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Dawn of the Champs: A new education era

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NEP is great, but its success depends on the ground-level implementation of what has been proposed

Rama Moondra: The Union Cabinet on Wednesday approved the new National Education Policy (NEP) that aims to overhaul the rotten and outdated Indian education system from the school to the university level.

Ever since the announcement, the new NEP is being discussed everywhere. While it is being praised by students and the teachers’ community, the new policy has been criticised by a few, mostly Opposition leaders.

The policy announced by the Narendra Modi-led BJP government has its demarcations clearly drawn. However, one thing that the government needs to ascertain is that the aspirational aspects of the policy need to match up with realistic and achievable targets.

While the new policy has made board exams “easier” as well as an achievable milestone, breakfast too being served under the Mid-Day Meal scheme is another welcome move. Edupreneurs are happy too at the thought of foreign universities being permitted to create big on-site campuses, whereas academicians will soon be eyeing new opportunities. All these aspects paint a very happy picture.

This apart, schools will be joining in the rally of reformed education in a way that was not perceived until now. A common joke among grown-ups and youngsters as well has been “Where do I use the Algebra and Trigonometry I had learned in the sixth standard?” While Algebra and Trigonometry are not going to go away, students will be able to choose their subjects for the board exams depending on their personal interest. It is a major change that the new policy aims to introduce.

In the future, we might see a 16-year-old CEO. The overhauled board curriculum will have a major focus on “experiential learning and critical thinking”. The best part about school education will be that the report card will also have skills and capabilities that will go beyond just marks and statements.

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The new National Education Policy also focuses on emphasising “ancient Indian knowledge” that has been included keeping in mind the scientific accuracy of such knowledge.

Under the new policy, the pedagogical structure will have the much-desired flexibility in the taught streams.
A science student need not remain stuck to his or her failed affair with the science stream. He or she can easily jump to the blissful world of the art stream, and that too, without getting jammed in the otherwise long bureaucracy of subject dominated education system.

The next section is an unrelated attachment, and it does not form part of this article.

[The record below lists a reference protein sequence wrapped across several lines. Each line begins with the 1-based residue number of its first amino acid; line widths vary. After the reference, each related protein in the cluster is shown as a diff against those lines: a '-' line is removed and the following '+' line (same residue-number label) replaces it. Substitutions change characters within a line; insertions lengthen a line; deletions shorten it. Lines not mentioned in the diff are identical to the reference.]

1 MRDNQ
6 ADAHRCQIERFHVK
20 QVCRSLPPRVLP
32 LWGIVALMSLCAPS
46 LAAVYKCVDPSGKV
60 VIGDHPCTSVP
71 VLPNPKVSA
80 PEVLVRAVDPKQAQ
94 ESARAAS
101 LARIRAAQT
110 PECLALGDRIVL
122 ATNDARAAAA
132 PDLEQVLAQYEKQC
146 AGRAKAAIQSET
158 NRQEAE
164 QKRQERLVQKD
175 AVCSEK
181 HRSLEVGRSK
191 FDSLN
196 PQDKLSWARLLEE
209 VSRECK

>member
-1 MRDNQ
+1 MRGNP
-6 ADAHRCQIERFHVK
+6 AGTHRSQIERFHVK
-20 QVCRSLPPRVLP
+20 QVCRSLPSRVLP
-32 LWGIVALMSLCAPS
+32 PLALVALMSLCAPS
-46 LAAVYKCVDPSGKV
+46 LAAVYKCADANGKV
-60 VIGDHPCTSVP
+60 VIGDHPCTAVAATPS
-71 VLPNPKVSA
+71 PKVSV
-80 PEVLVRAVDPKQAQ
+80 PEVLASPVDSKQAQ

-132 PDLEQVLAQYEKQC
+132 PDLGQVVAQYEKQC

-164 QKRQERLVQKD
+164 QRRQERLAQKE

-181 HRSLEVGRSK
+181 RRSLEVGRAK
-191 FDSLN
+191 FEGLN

On an average, an educated Indian can speak three languages—a wow factor for many foreigners. Language has always been a major point of debate, with southern states refusing the “imposition” of Hindi on them. The new policy takes care of that with a renewed focus on regional language.

Interestingly, the final policy approved by the Union Cabinet now has given greater flexibility to states. A pathbreaking announcement has been made that no language will be imposed on states. The three languages to be learned by children will be choices of the states, regions and individuals. The new policy also clarifies that wherever possible, the medium of instructions until grade 5 will be local/home/regional/ mother tongue.

For a commoner like me, this step might increase the already huge divide between states as Hindi or non-Hindi belts. The modern, inclusive workplaces will continue to pull jokes on migrant professionals in regional languages which at times hurt the team sentiments. Tamil Nadu has been vocal in opposing the “imposition” of Hindi.
The state ideally should be focusing on getting more inclusivity which begins with connecting the languages.

M.Phil. being discontinued is like letting go of a colleague who was on the longest leave, no one notices the absence. But now the Higher Education Commission will replace UGC and AICTE—a welcome and very bold move by the government. The current education policy is being changed after 34 years of the NEP, 1986. So, it is indeed a fresh start.

The policy has a very futuristic, need of the hour, and forward-looking agenda on the usage of technology. Teaching and learning assessments digitally are already followed by many academic institutes and virtual labs are evolving as you read this. Private philanthropic partnerships can be a game-changer for edupreneurs, who can build education technology, digital campuses, and have the likes of Ratan Tata and Anand Mahindra become a philanthropic partner.

The policy has many dimensions and it covers every aspect of the current education system. As they say, change is inevitable, but growth is optional. The NEP is growth-oriented, changing the future from today. It is about execution at the ground level that counts for the success of such policies.

(The author is a visiting faculty of IIMs and a master mentor with Centre’s Startup India Initiative)

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